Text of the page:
Bobby Hurley's Team Would Be In Based On Non-Conference Play Alone

Bobby Hurley’s Team Needs To Show More This Season. (Getty)

The team ranked near the bottom of the Pac-12 on both ends of the floor, won just five league games and generally appeared unready to compete for a conference title. Very little of this was the new head coach’s fault, of course. Predecessor Herb Sendek left insufficient talent on hand for the formation of a competent rotation, and those few players remaining were ill-suited for Hurley’s attacking style of offense. Still, despite the team’s continuing struggles, Hurley managed to pile up the accolades for his work in both changing the program’s culture and luring big-time recruits to the desert. As such, despite finishing 11th in the Pac-12 standings, Hurley convinced Arizona State that he deserved a raise and contract extension. And although there is plenty of evidence that Hurley has pointed the Arizona State ship in the right direction, he now needs to reward that faith and enthusiasm with some accompanying on-court improvement. Read the rest of this entry »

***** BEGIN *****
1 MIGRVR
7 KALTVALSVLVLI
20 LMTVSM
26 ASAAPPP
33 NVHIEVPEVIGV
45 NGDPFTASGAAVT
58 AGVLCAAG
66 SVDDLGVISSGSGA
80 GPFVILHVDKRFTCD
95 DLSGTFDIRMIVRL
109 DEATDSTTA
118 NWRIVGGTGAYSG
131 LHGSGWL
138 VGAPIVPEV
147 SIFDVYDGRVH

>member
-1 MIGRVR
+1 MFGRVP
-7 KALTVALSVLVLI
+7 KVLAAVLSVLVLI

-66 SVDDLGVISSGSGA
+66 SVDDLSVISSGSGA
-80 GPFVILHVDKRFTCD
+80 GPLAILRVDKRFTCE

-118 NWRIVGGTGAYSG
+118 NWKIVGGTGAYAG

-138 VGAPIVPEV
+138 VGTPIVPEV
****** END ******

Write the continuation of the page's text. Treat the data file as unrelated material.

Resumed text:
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The RTC Interview Series: One on One With Kyle Tucker

Posted by Chris Stone on November 9th, 2016

RTC interviews one on one

The college basketball season is now less than a week away and one of the sports premier programs resides in Lexington, Kentucky. We reached out to SECCountry.com‘s Kentucky basketball beat writer Kyle Tucker to discuss his time covering the Wildcats and what to expect in the upcoming season. The following interview was edited for brevity and clarity.

Rush the Court: You’re currently the Kentucky beat writer for SECCountry.com. Can you talk a little bit about how you ended up there?